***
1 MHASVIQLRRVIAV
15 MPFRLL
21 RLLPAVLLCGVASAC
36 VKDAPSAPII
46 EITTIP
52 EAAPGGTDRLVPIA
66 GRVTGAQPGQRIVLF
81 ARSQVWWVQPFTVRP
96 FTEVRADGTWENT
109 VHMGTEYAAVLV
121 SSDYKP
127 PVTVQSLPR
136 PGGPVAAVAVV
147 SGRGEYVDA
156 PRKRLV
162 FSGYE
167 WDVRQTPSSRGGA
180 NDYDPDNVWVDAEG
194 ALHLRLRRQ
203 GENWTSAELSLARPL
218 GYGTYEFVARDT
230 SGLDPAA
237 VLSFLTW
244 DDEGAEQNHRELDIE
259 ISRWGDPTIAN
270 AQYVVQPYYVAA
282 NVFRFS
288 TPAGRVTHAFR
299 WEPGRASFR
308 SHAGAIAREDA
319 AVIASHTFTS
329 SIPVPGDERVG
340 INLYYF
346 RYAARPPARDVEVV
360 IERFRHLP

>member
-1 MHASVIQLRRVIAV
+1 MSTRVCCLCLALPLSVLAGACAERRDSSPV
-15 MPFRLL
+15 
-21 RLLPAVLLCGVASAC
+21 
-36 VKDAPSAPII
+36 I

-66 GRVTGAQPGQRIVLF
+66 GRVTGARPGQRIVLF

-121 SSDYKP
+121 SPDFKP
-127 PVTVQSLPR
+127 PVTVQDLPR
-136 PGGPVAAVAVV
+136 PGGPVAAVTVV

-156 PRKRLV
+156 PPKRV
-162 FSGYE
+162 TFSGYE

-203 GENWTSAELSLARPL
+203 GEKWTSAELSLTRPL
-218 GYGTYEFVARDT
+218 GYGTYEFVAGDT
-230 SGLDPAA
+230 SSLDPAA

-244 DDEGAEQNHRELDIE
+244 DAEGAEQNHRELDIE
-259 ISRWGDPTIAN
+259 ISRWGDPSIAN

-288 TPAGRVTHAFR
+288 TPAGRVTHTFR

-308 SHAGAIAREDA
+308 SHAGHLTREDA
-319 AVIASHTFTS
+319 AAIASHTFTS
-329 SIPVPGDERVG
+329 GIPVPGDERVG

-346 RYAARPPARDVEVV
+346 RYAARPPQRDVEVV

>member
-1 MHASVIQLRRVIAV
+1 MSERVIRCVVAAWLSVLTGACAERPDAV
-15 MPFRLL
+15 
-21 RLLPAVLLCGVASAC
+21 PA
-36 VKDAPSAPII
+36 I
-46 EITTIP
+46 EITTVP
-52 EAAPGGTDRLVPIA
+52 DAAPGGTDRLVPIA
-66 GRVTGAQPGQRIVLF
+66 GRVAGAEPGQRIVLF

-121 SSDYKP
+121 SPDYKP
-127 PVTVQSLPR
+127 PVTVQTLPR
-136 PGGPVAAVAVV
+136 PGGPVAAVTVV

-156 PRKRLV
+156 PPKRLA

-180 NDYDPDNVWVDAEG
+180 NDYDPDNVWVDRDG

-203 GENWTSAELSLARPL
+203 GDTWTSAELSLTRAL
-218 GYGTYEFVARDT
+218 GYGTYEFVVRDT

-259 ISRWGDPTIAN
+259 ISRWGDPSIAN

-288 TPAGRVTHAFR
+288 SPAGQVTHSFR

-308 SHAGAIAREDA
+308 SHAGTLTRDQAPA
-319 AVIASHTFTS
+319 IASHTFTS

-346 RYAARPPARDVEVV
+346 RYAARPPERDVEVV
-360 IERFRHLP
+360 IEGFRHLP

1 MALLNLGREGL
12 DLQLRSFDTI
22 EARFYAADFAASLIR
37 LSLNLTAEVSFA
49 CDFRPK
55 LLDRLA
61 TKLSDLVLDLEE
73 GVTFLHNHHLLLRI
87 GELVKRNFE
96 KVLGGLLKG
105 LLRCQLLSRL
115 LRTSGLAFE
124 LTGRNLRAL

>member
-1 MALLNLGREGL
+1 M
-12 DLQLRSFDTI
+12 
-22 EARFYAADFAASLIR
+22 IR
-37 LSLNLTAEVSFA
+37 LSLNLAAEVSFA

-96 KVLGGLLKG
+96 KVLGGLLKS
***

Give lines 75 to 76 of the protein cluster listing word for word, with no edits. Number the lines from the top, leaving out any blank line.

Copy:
-346 RYAARPPARDVEVV
+346 RYAARPPQRDVEVV